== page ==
... and why can you never get a movie star when you really need one?
I’m making my bed when I stop to watch a TV story on the CBS morning news. Alan Pizzi, the reporter, is relating a story about the Leaning Tower of Pisa, one of the Seven Wonders of the Modern World.
He’s telling why it leans, why it doesn’t fall down, how old it is, who built it and a bunch of other stuff that makes it worthy of early morning coverage. There must be a reason why it’s earning this attention but I miss it because I’ve bailed out on listening to the story and am instead entertaining the memories that it has provoked.
I’ve been to Pisa twice but have seen the tower, close up, only once. On my second visit I’m with my late wife on a two-week tour of Italy which has turned out to be absolutely terrific. Things change for me, unfortunately, when we are in Florence. After dinner, when we get back to our hotel room, my wife is thrown into a panic because she cannot find her pajamas.
We look into all the dresser drawers and anyplace else they could possibly be hiding but come up zero. She’s really fretful when in a demonstration that I’m really looking I pull over a chair so that I can stand up on it to look into the very back of the top shelf of our clothes closet. Bad move. The chair has a little wheel on the bottom of each of its legs. One of the wheels is missing and when I stand up on the chair it slips out from under me and I come crashing down landing on my right foot.
It really hurts like hell but for some reason the stinging pain provokes a memory and I say to my wife, “Look under your pillow.” She gives me a blank are-you-nuts stare but turns over her pillow anyway, and there are her pajamas all neatly folded, right where our room maid had tucked them.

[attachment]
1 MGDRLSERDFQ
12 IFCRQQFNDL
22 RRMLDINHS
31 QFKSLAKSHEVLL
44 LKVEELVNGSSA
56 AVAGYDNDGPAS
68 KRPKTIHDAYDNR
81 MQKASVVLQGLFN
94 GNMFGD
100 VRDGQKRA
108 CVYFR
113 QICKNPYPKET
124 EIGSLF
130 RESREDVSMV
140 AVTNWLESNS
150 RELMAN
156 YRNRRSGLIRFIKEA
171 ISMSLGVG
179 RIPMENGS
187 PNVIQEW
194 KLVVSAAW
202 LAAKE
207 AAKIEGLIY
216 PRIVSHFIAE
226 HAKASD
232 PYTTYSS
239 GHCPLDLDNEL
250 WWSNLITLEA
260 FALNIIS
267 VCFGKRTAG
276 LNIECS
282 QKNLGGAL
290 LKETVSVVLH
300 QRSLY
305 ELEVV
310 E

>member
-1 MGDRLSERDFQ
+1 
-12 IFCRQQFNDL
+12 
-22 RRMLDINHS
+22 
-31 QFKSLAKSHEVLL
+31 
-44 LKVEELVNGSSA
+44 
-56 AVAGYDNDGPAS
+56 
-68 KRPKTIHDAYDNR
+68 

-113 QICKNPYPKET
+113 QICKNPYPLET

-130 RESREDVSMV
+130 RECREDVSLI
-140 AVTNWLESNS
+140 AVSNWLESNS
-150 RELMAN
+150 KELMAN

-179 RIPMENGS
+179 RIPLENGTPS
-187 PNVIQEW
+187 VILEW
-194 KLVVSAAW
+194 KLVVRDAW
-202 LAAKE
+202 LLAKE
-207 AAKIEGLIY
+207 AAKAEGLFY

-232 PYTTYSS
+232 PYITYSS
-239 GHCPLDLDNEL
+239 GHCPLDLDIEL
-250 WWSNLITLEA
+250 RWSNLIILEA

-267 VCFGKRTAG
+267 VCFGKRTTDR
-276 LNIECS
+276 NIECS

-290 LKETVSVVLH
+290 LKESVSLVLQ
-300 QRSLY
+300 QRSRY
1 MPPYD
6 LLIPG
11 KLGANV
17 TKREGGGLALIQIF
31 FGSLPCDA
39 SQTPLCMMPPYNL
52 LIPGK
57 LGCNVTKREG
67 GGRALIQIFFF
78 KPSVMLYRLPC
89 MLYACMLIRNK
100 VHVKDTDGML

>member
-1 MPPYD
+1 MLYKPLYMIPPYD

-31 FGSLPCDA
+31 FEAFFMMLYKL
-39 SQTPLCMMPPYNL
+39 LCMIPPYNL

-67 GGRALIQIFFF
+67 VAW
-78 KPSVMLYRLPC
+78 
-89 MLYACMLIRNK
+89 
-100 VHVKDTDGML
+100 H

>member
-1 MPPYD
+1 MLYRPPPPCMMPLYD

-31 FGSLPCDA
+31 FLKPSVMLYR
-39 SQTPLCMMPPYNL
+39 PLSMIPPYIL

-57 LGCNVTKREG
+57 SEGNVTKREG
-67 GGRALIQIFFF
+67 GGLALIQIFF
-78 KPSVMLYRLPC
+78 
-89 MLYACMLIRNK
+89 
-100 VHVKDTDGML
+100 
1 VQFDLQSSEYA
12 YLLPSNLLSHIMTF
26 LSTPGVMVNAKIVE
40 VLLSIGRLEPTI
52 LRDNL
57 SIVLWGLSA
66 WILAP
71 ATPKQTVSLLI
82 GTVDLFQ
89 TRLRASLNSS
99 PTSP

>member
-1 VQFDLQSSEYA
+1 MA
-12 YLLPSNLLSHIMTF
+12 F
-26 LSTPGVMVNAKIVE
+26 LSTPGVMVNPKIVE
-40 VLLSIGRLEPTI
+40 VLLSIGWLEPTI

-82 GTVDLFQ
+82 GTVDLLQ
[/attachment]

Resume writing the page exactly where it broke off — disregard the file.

“How did you know that?”, she says with a demanding bewildered look. She doesn’t even chuckle when I say. “I think I saw it in a Grace Kelly movie.”
Doing a deal
My keen memory does nothing for my foot which, even after a night’s sleep, still hurts like hell when I walk on it. The tour guide picks up on it and tells me I should stay at the hotel when the group goes to tour Pisa. There will be much walking, he tells me, and it will be very difficult for me if I am in pain. I suspect the real reason is that he doesn’t want the group to be delayed because of the walking wounded. We compromise. I will ride out with the group to Pisa but will stay on the bus with Aldo the driver when we get there.
We get to Pisa, the group disembarks and I stay in my seat while Aldo checks the tire pressure and goes through his menial maintenance. We are in a car park which borders on the desolate. I can see what I’m missing because the top of the Leaning Tower is just visible over the tops the buildings. What the hell, you can’t win them all.
I keep my mouth shut about my foot for the remainder of the tour because I do not want to miss out on anything else. When I get home I admit the Irish medicine is not working. Irish medicine is when, whatever malady you’ve got, you say it will go away. I relent and go to a bone guy to find out that I’ve got a stress fracture on my right foot and, to keep from wearing one of those goofy-looking plastic boots, I promise him that I will do NO WALKING.
I don’t feel terribly deprived about not seeing the Leaning Tower because, as I’ve said, I had seen it before. There was an unusual connector between the two visits. My late wife, Jean, was from South Boston. She was a Southie girl, born and bred and who, for such a gentle person, carried a fierce pride about her home town.
Back to the neighborhood.
The first time I get to Pisa I’m with another Southie person, Tony Maeleo, an Italian kid who grew up in this sea of Irish that was South Boston. His old man had an oil truck and would fill the 50-gallon tanks that were located in the basements of the three deckers that dominated South Boston neighborhoods. Most of the apartments were heated by coal furnaces but their kitchen ranges used oil. The tenants would fill the two-gallon jugs from the tanks in the cellar and haul them up the stairs to the kitchen oil burner. Not exactly a volume business for Tony’s father.